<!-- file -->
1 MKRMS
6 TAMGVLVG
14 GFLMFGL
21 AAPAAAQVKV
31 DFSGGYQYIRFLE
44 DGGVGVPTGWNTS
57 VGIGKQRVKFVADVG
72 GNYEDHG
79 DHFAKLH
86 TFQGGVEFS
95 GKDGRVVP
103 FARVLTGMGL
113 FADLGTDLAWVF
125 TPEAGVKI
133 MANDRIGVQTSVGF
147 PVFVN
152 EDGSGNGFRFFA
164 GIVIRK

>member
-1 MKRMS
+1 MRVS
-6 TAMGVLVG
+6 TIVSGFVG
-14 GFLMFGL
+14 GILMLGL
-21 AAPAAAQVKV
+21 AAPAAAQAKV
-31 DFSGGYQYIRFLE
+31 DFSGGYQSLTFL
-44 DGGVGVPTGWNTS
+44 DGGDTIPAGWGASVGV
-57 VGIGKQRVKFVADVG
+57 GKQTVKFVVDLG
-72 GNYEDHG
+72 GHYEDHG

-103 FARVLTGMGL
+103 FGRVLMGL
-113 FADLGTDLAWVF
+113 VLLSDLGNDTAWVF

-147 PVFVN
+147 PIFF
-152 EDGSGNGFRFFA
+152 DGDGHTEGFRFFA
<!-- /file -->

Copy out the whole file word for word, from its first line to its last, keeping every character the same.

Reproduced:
1 MKRMS
6 TAMGVLVG
14 GFLMFGL
21 AAPAAAQVKV
31 DFSGGYQYIRFLE
44 DGGVGVPTGWNTS
57 VGIGKQRVKFVADVG
72 GNYEDHG
79 DHFAKLH
86 TFQGGVEFS
95 GKDGRVVP
103 FARVLTGMGL
113 FADLGTDLAWVF
125 TPEAGVKI
133 MANDRIGVQTSVGF
147 PVFVN
152 EDGSGNGFRFFA
164 GIVIRK

>member
-1 MKRMS
+1 MRVS
-6 TAMGVLVG
+6 TIVSGFVG
-14 GFLMFGL
+14 GILMLGL
-21 AAPAAAQVKV
+21 AAPAAAQAKV
-31 DFSGGYQYIRFLE
+31 DFSGGYQSLTFL
-44 DGGVGVPTGWNTS
+44 DGGDTIPAGWGASVGV
-57 VGIGKQRVKFVADVG
+57 GKQTVKFVVDLG
-72 GNYEDHG
+72 GHYEDHG

-103 FARVLTGMGL
+103 FGRVLMGL
-113 FADLGTDLAWVF
+113 VLLSDLGNDTAWVF

-147 PVFVN
+147 PIFF
-152 EDGSGNGFRFFA
+152 DGDGHTEGFRFFA